A young man from New York was also present at the same slave auction as Eyre Crowe, and observed him being kicked out. His own account viewed the event through the archetypes of Uncle Tom’s Cabin. “I saw ‘Cassie’s’ character in this woman fully and fairly sticking out.” and “I tell you for a truth that I saw full one hundred [Simon] Legrees, and even worse than he.” (Pg. 117)
“Fancy girls” were usually young and attractive mulatto women, who often brought more money at auction than the most skilled male slaves. When visiting Richmond, Swiss traveler Fredrika Bremer visited a slave jail where, she said, they kept “the so-called ‘fancy girls’ for fancy purchasers. They were handsome fair mulattoes, some of them almost white girls.” […] Numerous letters and textual references make clear that many of these women were purchased for sexual exploitation. Slave dealers took care to pint out the gradations in skin tone, and light-skinned women such as “the fair maid Martha” and “white Caroline” were highly valued in the market place, especially in Natchez and New Orleans. Although it was largely unspoken, everyone understood their likely ultimate fate.
Some were willing to be explicit about the practice of purchasing fancy women. Sarah Parker Redmond, a free African American woman who traveled in Britain as an antislavery lecturer, told her audiences that women were “sold into slavery with cheeks like the lily and the rose, as well as those that might compare with the wing of the raven.” When slave women were for sale at auction, the more “Anglo-Saxon blood” they possessed, the “more gold [was] poured out,” because, Redmond explained, “they are sold to be concubines for white Americans. They are not sold for plantation slaves.” [Pg.139]
Lefevre James Cranstone’s Slave Auction, Virginia (painting, 1861) focused on “yellow beauties” who were “bright-eyed, smooth of skin, supple of form, full-chested, clean-limbed creatures” (his description). Close examination shows men fondling a slave woman’s breast under cover of touching her neck ribbon. (Pg.140-141)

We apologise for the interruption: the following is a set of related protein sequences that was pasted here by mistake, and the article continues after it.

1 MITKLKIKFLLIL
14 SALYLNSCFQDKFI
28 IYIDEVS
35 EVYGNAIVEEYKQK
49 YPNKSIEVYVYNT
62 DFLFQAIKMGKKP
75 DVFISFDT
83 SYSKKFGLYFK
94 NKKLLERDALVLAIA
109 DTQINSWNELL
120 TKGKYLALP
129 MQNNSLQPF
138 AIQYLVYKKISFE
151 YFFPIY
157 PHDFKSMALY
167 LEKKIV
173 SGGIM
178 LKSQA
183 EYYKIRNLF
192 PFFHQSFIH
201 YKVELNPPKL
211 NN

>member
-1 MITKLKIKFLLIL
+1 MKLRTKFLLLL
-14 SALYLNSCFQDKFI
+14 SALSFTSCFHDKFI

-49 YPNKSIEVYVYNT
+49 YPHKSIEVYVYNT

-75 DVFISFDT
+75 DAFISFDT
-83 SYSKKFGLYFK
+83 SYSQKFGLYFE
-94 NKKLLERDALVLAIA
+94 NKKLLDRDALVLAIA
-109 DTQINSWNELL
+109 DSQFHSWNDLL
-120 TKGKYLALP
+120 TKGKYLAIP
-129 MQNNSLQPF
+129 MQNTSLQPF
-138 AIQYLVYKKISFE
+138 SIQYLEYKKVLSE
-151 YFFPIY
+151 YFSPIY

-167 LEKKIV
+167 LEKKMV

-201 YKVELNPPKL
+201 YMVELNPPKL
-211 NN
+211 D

The anonymous painting Slave Market (pg.142) has as centrepiece a light-skinned woman dressed as an elite young woman would be.
Another illustration of Northrup’s book shows the author’s hint that Eliza’s daughter would be sold as a fancy girl by depicting the girl as white, in contract to her mother. (Pg.164)
In a parade to celebrate their freedom, the newly freed slaves of Charleston mockingly reenacted the most hated aspect of enslavement. According to a New York Times account, a long procession of marshals, members of the U.S. colored troops, butchers, school children, tailors, fireman, and representatives of other trades was followed by a cart portraying an auctioneer selling two women and their children from an auction block. The cart carried a banner reading “A number of negroes for sale,” and as it moved through the crowd, according to the reporter, “the auctioneer would appeal to the crowd for a bid, making use of the phrases… usually heard in a negro auction room.” The auctioneer would call out that one was an excellent cook, another an expert seamstress, and then run up the price “to an extravagant amount – in Confederate money, of course.” The full meaning of this cart was completed by the one that rolled behind; it was a hearse “bearing a coffin, and having the inscription: ‘Slavery is dead’; ‘Who owns him?’ ‘No one’; ‘Sumter dug his grave on the 13th of April, 1861.’” [Pg.215-216]
Cf. the ritual re-enactments of Barbary Coast captivity by former prisoners on their return to Europe.